According to Dr. Roger Sperry, 1981 Nobel prize winner for brain research, “90% of the stimulation and nutrition to the brain is generated by the movement of the spine.” If this is the case, why in the world are we making kids sit still to learn? To that end, I’ve come up with some easy ways to incorporate movement, specifically yoga, into a math class.
Measure a Mountain: In pairs or teams, children take Mountain pose and are measured (inches, centimeters, hands, paperclips, whatever you’d like) from head to heel. Then, measure the child in Extended Mountain pose using the same units. With this data, you can do tons of math. Find the height difference in Mountain and Extended Mountain. Find the mean, median, mode, and range of the class’ data. How many children in Mountain pose would it take to be as tall as Mt. Everest? As deep as the Marianas Trench? Graph your findings. You could do the same with Tree pose and compare the child’s height with Redwood trees.
Tree Topple: Again in teams or pairs, one child takes Tree pose and the other times how long he/she can stay balancing in the pose. Try it on both sides. Use the data as described in Measure a Mountain. You could also try other balance poses and compare results.
Pompom Poppers: Each child gets a pompom and holds it in outstretched hands. Pop the pompom lightly into the air and catch it in the backs of the hands. Then pop it again, flipping the hands to be palms up. Once kids get the hang of it, they can practice skip counting while popping the pompoms.
Ratio Breath: This is a great activity to settle energy and focus concentration. Kids start by noticing their breath. They should try to have their inhales match their exhales. For example, if they inhale to a count of 5, they should exhale to a count of 5. Even proportions, in and out. Then change the ratio. Have them breathe in a count of 5, but exhale a count of 10 (1:2 ratio). You can change this up by adding pauses at the top and bottom of the breath (1:1:2:1), too.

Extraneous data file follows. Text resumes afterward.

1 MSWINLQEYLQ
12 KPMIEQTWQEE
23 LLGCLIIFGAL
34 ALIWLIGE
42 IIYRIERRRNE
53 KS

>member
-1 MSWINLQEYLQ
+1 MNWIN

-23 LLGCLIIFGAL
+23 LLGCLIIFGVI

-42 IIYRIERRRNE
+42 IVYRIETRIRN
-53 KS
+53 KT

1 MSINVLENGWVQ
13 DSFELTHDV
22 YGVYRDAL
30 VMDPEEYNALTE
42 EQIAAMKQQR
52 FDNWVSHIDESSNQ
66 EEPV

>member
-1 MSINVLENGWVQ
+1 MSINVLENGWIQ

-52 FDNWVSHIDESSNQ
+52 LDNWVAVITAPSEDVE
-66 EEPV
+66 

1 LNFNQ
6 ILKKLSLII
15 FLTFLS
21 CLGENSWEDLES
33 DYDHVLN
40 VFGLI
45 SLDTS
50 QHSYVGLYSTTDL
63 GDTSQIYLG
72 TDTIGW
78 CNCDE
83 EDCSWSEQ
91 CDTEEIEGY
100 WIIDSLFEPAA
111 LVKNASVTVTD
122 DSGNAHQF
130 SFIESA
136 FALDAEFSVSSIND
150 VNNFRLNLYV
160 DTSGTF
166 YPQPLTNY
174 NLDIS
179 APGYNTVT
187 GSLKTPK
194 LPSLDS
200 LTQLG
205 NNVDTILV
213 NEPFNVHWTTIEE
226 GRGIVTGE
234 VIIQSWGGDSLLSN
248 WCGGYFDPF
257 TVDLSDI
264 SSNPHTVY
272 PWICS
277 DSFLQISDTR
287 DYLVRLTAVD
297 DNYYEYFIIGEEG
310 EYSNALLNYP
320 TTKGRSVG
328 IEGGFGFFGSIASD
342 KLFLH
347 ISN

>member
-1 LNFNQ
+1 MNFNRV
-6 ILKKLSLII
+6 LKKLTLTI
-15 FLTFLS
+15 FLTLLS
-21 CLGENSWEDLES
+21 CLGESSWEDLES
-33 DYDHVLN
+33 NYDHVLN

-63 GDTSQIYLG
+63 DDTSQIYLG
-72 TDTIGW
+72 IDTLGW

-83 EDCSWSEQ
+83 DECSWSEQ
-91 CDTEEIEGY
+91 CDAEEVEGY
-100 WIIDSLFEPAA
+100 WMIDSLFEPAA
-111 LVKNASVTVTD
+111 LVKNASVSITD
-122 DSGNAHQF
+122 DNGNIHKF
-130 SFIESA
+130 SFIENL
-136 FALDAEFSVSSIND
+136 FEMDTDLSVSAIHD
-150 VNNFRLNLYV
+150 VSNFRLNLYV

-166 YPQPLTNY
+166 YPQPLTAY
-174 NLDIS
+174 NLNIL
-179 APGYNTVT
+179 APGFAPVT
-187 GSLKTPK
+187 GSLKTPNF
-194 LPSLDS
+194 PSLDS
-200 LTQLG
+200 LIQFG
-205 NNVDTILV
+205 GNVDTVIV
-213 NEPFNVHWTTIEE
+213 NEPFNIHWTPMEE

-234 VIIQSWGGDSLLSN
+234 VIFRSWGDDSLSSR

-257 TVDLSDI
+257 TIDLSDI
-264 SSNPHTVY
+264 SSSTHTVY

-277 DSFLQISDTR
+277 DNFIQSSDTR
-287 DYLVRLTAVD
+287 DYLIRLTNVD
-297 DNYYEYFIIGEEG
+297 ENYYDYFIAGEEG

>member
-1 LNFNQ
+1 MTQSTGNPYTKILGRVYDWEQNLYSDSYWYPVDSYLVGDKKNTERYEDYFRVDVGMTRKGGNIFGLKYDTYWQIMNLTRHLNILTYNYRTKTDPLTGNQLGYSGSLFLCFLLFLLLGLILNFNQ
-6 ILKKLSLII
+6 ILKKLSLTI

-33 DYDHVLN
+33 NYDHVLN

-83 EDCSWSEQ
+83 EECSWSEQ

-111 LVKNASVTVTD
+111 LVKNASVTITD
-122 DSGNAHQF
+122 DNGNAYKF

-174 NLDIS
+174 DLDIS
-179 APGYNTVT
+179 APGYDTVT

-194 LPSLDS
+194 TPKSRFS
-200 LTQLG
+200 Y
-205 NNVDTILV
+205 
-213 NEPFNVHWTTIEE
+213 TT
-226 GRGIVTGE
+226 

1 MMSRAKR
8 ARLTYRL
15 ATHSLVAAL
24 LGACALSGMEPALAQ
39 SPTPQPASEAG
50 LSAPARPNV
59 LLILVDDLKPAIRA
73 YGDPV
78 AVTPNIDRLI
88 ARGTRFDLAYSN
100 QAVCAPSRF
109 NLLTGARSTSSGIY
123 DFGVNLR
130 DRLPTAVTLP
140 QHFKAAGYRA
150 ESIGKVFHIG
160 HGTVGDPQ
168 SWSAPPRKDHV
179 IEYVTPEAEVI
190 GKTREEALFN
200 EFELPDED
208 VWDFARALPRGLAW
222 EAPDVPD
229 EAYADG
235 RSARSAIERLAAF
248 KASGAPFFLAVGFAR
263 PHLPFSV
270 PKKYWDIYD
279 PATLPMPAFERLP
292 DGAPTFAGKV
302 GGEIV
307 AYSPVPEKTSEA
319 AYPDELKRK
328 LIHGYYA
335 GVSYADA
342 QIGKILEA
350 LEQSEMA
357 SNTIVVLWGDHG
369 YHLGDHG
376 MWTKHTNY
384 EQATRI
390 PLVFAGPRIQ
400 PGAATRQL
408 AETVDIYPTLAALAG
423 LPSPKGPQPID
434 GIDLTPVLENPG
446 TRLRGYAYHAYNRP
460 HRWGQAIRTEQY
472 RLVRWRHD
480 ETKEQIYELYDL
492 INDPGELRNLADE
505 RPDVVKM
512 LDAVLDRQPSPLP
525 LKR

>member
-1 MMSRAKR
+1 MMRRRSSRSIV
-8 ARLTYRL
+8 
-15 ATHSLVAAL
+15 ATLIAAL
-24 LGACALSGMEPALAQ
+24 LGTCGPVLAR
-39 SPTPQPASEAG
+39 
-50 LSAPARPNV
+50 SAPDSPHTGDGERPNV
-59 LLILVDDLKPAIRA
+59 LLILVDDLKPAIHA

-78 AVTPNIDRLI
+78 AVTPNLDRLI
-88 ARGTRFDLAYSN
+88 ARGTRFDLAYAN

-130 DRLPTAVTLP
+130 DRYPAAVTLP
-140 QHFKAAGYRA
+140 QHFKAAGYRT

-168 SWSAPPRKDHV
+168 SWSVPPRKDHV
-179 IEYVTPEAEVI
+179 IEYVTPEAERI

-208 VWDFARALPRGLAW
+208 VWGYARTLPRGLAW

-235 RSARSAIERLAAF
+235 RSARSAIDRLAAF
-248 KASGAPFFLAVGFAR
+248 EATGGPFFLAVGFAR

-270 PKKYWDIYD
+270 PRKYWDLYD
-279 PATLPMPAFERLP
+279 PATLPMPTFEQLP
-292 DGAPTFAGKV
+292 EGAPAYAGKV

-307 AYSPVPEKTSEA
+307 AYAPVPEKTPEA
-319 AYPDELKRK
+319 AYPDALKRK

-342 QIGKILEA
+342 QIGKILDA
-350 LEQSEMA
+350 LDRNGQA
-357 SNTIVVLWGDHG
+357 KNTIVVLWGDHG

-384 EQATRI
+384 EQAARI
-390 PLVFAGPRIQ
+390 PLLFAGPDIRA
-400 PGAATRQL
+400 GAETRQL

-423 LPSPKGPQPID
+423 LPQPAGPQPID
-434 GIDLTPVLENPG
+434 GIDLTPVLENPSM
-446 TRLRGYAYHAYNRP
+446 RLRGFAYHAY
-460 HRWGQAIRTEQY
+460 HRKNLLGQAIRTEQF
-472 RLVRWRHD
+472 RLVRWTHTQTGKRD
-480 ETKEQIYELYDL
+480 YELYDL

Breathing Counts: Have kids notice their breath and count the seconds in one round (in and out). This is sometimes better done with partners watching each other’s breath. Then, use this number to calculate the number of breaths they take in a minute, hour, day, etc. You could graph this information, too. It may be interesting to find breathing rates for other animals to compare with their own.
Shape Shifters: Once kids are ready for geometry, yoga poses are a goldmine! Pick any pose and measure the angles you find – complementary, right, obtuse, acute. Do the same with lines you find in the pose – parallel, perpendicular, etc. Protractors could even be used!
Sun Salutation: Teach kids to do a Sun Salutation and record how long it takes to do one full series. As before, use the data to create graphs and predict how many you could perform in an hour, a day, or a year!
Feet on the Floor: For younger students, simply counting hands on the floor or toes in the air can be a fun challenge. For instance, a child in Downward Facing Dog has 2 feet on the floor and 2 hands. How many fingers is this? How many toes? What if she picks up one foot? How many toes are on the floor in the whole class? This works with any pose!
Make learning math kinesthetic, creative, and fun! Yoga is a perfect addition to your classroom. For more ideas, check out EduKAY. Kidding Around Yoga has developed a 6-hour professional development workshop specifically to incorporate yoga into the classroom, not just in math but throughout the day!